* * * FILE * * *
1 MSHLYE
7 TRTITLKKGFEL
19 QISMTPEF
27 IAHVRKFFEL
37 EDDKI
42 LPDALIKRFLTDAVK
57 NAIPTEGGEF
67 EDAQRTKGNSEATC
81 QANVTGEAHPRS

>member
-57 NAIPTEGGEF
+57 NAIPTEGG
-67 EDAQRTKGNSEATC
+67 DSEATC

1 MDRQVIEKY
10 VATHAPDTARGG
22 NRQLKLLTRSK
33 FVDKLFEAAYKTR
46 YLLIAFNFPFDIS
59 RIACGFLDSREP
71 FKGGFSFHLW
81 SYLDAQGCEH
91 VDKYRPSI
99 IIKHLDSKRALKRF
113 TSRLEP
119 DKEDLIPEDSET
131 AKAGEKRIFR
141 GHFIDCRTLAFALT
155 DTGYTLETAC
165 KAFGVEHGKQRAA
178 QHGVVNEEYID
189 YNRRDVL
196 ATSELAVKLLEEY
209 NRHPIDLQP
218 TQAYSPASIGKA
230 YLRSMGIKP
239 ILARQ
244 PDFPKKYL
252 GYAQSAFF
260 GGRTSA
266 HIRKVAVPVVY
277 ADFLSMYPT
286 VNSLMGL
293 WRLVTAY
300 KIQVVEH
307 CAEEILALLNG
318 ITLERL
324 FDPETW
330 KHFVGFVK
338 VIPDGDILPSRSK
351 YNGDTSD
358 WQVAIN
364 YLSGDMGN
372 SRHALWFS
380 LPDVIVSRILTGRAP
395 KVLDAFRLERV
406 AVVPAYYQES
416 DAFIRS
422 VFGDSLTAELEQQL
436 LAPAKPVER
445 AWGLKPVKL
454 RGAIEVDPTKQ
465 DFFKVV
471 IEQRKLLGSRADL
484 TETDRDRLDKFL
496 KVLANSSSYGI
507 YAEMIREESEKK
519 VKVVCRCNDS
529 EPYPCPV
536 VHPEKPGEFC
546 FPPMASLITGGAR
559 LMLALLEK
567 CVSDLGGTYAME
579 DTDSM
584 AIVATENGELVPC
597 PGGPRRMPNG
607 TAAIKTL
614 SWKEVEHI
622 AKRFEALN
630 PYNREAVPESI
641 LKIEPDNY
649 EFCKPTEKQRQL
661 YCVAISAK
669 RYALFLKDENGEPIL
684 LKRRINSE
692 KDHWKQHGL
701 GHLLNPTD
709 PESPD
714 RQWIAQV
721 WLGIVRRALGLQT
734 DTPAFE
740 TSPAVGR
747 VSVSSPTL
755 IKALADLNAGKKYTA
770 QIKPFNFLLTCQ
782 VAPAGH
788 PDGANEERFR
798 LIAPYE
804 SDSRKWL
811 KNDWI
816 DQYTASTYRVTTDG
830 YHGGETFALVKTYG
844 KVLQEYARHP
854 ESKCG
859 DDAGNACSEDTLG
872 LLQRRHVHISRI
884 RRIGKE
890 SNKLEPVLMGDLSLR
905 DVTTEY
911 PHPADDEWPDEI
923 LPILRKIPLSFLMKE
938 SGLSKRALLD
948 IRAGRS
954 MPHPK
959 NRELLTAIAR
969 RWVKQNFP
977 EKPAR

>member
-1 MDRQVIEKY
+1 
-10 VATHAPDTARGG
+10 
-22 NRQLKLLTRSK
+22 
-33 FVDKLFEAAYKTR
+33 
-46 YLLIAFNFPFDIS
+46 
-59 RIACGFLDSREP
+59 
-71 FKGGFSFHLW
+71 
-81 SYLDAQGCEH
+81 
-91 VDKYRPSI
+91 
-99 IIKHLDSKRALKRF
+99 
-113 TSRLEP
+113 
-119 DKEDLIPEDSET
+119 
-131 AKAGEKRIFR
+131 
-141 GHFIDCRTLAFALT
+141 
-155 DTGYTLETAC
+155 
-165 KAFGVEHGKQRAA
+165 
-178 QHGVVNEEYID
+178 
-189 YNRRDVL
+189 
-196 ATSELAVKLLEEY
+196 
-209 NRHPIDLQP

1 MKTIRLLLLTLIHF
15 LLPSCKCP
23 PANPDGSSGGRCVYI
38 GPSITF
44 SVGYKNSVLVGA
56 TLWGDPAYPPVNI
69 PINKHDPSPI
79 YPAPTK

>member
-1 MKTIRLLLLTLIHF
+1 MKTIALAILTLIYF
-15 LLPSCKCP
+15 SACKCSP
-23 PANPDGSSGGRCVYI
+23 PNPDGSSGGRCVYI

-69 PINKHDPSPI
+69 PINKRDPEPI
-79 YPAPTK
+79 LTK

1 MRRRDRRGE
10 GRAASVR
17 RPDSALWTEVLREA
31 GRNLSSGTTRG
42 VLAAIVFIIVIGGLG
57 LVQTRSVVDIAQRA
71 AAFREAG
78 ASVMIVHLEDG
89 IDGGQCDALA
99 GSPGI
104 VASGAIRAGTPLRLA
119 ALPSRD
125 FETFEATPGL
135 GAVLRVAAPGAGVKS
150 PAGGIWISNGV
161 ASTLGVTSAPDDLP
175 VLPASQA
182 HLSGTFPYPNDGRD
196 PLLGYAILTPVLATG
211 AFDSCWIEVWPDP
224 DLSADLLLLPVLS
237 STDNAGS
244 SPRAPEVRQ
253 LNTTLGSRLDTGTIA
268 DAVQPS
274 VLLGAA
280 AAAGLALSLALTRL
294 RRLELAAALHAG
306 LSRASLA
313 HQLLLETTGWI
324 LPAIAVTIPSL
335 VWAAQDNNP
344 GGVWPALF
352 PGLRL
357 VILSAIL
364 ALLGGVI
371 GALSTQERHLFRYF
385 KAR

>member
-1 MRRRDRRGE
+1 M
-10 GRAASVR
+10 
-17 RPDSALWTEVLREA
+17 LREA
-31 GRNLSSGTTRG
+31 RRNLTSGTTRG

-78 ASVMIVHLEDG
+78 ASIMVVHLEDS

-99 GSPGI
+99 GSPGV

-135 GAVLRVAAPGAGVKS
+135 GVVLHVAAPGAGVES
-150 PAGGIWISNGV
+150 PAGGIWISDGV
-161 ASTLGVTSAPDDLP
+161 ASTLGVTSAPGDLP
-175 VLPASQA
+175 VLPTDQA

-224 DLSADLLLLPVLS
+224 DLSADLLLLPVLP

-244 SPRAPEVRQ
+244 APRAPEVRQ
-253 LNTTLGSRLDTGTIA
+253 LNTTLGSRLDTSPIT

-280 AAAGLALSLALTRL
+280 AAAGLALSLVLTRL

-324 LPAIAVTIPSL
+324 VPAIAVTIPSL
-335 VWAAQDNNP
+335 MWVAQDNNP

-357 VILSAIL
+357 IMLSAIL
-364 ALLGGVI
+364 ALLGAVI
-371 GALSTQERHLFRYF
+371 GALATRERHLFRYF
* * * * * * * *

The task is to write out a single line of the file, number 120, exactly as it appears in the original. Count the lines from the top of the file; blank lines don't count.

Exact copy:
+1 